Two researchers at UC San Diego modeled the H1N1 virus, looking for ways to fight it (and other pandemics) (MIT Tech Review).
Biochemist Andrew McCammon and undergraduate lab member Daniel Dadon used a sophisticated computer program to simulate all possible conformations–27 in all–of the H1N1 virus's flexible neuraminidase protein.
Using "massive" computing power, they simulated how the virus and, in particular, a suface protein could take shape. Witih a set of 27 possible structures, they then looked at a library of FDA-approved drugs and searched for which of these drugs would bind to the protein in one of its possible permutations.
This is a great story of the value of recombinant innovation. By taking another look at the problem (27 other looks, to be exact) they could then go in search of existing solutions that solved one or more of those problems. And in pharma, existing solutions avoid the enormous costs of developing novel solutions.
In this way, the next big thing in Pharma could be the beginning of the end. At least of of the money machine for big Pharma—the development of wholly new drugs (and their patent-protected profits) to treat diseases.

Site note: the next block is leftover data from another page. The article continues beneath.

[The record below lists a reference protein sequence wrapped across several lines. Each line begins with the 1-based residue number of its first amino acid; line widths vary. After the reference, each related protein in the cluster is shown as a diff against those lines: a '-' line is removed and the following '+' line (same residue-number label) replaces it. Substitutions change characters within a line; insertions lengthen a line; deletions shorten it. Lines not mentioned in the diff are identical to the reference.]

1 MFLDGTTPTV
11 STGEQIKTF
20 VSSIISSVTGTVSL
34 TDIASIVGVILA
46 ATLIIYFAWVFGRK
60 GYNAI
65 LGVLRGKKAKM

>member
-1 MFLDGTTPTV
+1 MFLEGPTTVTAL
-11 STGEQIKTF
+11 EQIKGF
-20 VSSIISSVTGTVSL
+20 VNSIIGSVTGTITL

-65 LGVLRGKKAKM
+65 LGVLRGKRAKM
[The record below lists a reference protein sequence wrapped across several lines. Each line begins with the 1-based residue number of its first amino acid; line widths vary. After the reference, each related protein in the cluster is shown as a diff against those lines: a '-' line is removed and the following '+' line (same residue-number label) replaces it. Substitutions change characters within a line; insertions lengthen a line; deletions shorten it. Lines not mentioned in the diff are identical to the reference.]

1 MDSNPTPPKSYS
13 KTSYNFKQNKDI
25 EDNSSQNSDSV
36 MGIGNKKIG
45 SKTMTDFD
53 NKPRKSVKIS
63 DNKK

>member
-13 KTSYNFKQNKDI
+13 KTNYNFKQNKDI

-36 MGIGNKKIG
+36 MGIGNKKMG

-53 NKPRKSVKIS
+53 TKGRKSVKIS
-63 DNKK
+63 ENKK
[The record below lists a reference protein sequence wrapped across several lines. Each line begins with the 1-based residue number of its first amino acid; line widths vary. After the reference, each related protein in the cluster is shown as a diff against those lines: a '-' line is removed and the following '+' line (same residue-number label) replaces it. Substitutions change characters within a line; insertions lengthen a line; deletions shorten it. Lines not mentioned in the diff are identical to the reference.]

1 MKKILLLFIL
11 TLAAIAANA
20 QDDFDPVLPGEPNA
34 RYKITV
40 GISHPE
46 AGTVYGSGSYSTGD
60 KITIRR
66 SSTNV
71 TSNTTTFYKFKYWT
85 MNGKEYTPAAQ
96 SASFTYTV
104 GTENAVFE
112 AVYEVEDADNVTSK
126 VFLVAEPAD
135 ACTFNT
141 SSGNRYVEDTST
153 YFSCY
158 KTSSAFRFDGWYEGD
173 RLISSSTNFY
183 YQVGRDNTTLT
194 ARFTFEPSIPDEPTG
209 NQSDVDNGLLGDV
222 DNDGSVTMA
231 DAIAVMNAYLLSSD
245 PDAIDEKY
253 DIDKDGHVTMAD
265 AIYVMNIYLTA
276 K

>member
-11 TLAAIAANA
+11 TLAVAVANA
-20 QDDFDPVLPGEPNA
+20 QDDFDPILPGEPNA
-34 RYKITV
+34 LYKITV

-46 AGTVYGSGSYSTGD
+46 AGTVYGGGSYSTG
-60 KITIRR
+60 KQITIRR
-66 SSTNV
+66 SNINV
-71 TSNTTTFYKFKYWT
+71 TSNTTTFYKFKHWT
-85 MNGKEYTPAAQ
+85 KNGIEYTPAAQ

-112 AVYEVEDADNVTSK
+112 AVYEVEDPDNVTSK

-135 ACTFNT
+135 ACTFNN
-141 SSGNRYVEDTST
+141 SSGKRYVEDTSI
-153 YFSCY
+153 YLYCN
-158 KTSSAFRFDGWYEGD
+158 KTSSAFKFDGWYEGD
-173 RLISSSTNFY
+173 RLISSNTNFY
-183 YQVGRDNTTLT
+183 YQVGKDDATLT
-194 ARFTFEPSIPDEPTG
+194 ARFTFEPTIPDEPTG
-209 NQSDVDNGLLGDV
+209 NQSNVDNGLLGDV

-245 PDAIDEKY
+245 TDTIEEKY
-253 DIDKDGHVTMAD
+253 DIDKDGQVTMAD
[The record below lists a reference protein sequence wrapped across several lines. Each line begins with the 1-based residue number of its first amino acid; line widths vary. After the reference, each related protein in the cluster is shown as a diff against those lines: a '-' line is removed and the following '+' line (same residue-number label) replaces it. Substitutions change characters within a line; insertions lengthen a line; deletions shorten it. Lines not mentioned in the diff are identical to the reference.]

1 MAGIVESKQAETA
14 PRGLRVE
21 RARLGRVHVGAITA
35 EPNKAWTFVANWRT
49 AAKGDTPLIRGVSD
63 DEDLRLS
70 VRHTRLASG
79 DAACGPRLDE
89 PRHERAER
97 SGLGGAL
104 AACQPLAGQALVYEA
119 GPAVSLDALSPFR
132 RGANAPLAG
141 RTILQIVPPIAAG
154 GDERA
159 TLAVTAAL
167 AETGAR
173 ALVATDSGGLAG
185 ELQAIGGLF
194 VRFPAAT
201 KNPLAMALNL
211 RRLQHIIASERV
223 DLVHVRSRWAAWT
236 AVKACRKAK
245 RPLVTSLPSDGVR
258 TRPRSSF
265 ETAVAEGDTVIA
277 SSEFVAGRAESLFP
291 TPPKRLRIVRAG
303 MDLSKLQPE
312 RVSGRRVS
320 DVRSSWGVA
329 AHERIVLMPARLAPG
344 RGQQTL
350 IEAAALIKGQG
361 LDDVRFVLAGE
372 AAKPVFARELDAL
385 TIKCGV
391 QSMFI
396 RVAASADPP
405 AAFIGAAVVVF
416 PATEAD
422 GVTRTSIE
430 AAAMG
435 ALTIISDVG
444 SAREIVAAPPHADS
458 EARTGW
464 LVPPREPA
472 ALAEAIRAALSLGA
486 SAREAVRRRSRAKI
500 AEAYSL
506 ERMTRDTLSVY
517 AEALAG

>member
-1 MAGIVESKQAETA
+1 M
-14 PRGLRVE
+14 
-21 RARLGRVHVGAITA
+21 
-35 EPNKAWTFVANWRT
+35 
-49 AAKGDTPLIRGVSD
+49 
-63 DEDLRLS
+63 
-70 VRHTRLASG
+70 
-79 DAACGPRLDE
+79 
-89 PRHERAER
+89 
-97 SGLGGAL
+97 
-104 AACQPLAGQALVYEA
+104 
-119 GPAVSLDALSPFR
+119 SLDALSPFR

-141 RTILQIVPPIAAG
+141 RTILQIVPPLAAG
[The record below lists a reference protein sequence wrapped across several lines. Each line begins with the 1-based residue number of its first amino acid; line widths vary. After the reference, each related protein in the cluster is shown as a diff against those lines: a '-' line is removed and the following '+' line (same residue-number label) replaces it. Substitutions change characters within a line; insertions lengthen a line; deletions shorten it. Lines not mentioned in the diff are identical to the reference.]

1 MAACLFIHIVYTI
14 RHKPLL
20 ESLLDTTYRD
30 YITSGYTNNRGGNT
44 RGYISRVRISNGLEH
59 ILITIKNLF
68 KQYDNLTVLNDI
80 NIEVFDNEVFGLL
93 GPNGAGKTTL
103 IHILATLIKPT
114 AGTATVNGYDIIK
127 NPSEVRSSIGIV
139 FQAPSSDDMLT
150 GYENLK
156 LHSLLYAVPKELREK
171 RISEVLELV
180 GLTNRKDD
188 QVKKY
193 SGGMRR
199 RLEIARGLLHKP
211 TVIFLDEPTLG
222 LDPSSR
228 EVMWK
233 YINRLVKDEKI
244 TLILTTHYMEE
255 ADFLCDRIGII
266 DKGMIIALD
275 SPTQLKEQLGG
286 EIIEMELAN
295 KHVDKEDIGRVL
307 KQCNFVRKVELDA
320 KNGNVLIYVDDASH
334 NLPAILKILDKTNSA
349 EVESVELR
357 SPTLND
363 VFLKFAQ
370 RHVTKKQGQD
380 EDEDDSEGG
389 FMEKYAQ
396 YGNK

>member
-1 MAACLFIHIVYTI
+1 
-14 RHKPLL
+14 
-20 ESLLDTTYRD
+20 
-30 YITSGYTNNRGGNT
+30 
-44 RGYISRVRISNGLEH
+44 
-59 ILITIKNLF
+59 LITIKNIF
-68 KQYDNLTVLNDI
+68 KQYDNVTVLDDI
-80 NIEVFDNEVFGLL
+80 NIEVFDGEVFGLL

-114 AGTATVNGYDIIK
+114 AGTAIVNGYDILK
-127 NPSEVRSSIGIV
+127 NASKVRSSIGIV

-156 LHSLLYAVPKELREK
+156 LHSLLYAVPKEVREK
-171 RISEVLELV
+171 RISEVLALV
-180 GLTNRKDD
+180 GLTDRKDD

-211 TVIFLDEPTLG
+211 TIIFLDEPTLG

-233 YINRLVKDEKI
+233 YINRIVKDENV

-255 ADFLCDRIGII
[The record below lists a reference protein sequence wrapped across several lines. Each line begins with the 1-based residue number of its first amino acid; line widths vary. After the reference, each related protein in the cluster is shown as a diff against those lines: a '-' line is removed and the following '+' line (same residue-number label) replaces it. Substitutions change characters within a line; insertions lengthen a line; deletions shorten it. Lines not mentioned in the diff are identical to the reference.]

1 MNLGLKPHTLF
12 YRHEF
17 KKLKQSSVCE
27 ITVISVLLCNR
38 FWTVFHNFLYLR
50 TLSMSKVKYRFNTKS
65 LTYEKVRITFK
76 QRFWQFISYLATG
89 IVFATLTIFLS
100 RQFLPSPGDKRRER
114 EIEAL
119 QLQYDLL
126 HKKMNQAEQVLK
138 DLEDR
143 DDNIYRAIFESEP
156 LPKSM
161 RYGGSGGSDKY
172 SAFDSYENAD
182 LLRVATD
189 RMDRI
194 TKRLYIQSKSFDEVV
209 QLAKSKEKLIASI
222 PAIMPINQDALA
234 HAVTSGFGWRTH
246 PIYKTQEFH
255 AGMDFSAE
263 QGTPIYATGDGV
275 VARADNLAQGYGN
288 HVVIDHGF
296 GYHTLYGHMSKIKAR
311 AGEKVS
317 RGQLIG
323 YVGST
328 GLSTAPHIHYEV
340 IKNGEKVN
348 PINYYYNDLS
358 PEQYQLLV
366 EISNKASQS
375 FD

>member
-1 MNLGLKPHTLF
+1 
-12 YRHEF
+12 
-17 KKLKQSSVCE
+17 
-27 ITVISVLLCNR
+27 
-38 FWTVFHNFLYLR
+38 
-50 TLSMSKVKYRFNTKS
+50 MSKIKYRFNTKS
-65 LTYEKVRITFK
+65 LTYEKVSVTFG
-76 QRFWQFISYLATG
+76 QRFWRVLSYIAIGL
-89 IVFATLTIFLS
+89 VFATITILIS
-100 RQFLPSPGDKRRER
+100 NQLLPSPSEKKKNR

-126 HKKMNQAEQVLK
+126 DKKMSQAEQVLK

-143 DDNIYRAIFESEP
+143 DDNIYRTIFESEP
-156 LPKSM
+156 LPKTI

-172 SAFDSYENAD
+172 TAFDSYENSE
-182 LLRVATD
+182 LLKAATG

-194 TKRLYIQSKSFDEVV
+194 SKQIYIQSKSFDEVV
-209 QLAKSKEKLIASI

The current model has a catch-22: patents are necessary to support the enormous risk of developing drugs that fail to have the effects, or have worse side-effects, than promised. But because only patent-protected profits can recoup the enormous R&D expenses, only new (read patentable) drugs are developed. This despite the fact that many old drugs have valuable uses "off-label."
The value of a recombinant innovation process comes from the ability to exploit sunk costs, to leverage the value of ideas that have already been well developed and tested. This computer simulation hopefully points to a new and cost-effective way to see how old drugs can be used in new ways. Old drugs that we already know perform and perform safely.
"If you start with compounds that are FDA-approved, it may be a faster way to find good drug leads," says Rommie Amaro,
who specializes in pharmaceutical and computer sciences at the
University of California at Irvine. "There's a long process to get a
drug reviewed, and the molecules have to be metabolically okay for
people to ingest. So instead of starting with random leads from a
chemical library, if you start with compounds that are FDA-approved,
you could already have the more harmful compounds weeded out."